The institution of slavery has been the rule more than the exception throughout human history. Thanks to the repudiation of slavery by Western civilization, a moral sea change began to slowly sweep the world that would eventually topple this institution. The Founding Fathers lived at the cusp of this transition. George Washington owned slaves but grew to detest the practice of slavery. He wished for “a plan adopted for the abolition of it.” He freed all his slaves at the end of his life.
Thomas Jefferson owned slaves but included a harsh condemnation of slavery in his first draft of the Declaration of Independence. It was removed at the insistence of certain southern slave-holding delegates. To insist on the abolition of slavery would have meant the abolition of the United States and the unrestrained spread of slavery in the west.
Rather than throw away this giant step toward universal freedom, the anti-slavery founders compromised with pro-slavery founders that secured the continuation of slavery while planting seeds for its eventual destruction. They discontinued the slave trade, banned slavery in new territories, and placed slave owners in the uncomfortable position of supporting the notion that “all men are created equal.” Indeed, the movement to abolish slavery which first began in the United States led the way in bringing about the end of legalized slavery.
To think the Founders hypocritical because they both owned slaves and fought for freedom is a mistake. Giant shifts in cultural morals do not happen overnight. They start as an idea limited in scope, and then once accepted, broaden out to include more people groups or more contexts.
For example, in 1776, the right to vote was not extended to all white men, but only to land-owners. Thus many whites and blacks were denied the right to vote at first. In 1792, New Hampshire became the first state to eliminate the voting requirement of land ownership, thus allowing most white men to vote. In 1828, Maryland became the first state to eliminate religious restrictions on voting rights. In 1870, black men were permitted to vote (but some states imposed racist regulations to make voting difficult or impossible for them). Fifty years later, in 1920, women won the right to vote. Voting rights were hardly a white vs black issue, but rather a right that spread to more and more people groups over time. Even as late as 1960, residents of Washington D.C. were not allowed to vote for President!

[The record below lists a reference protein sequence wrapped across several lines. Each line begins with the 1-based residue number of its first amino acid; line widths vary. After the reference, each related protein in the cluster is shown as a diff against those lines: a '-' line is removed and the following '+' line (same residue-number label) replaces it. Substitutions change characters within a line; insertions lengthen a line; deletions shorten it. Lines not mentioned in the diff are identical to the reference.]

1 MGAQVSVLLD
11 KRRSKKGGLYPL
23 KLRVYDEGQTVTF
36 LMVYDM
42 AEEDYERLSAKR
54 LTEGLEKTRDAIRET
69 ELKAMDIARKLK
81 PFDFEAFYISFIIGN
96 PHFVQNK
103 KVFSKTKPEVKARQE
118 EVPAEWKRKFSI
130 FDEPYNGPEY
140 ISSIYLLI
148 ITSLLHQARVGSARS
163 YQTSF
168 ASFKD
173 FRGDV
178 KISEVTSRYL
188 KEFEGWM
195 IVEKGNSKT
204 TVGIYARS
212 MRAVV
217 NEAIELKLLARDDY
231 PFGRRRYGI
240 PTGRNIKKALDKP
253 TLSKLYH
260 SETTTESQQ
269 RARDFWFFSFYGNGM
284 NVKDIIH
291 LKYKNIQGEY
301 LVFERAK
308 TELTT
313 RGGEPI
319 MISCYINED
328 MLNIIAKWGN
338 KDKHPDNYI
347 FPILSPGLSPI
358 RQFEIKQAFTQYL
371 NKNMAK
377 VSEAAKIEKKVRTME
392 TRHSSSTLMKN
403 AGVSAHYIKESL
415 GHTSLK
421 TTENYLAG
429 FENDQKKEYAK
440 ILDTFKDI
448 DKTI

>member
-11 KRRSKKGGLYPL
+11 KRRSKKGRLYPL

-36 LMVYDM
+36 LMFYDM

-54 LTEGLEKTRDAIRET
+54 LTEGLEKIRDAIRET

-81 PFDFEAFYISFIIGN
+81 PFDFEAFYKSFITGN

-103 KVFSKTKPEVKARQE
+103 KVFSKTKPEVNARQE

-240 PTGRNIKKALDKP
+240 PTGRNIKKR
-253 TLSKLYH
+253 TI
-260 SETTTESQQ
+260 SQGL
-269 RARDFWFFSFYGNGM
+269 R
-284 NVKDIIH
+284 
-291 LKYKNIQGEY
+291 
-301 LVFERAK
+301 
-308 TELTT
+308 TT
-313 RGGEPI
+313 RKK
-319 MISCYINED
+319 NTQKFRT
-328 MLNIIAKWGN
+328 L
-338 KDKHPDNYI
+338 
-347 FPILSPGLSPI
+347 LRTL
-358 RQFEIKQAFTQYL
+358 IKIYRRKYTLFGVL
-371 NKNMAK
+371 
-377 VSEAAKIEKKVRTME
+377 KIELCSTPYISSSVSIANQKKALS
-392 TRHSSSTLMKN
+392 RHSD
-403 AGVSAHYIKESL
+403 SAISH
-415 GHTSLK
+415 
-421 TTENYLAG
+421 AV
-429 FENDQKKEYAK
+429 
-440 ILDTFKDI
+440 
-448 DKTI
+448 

In our day, environmentalists who believe that global warming is “an existential threat” to human life on this planet still drive cars, use electricity, and enjoy air conditioning. Like slave-owners in the 1770’s who would not have survived without slaves, environmentalists today can’t imagine living and being effective without the necessary conveniences of life powered by fossil fuels. Are they hypocrites? John Kerry flies in private jets, and vacations in gigantic carbon-burning yachts. Al Gore, author of “An Inconvenient Truth,” lives in a 10,000 square foot home. A new analysis by the National Center for Public Policy Research found that Gore’s Tennessee home “guzzles more electricity in one year than the average American family uses in 21 years.” If the Founders were hypocrites, then so are the environmentalists of our day.
Martin Luther King Jr. did not claim that the American ideal of “all men are created equal” was hypocritical or a lie but rather that it was not been fully extended to all Americans. He wanted this great idea, thrust on the world stage by the courageous members of the Founding generation, to be equally applied to blacks as it was to whites. For Martin Luther King, Jr., the concept of equality wasn’t evil, it was incomplete.
History is not simply oppressor vs oppressed as Marxist historians would like you to believe; it is much more complex, colorful, and captivating than that.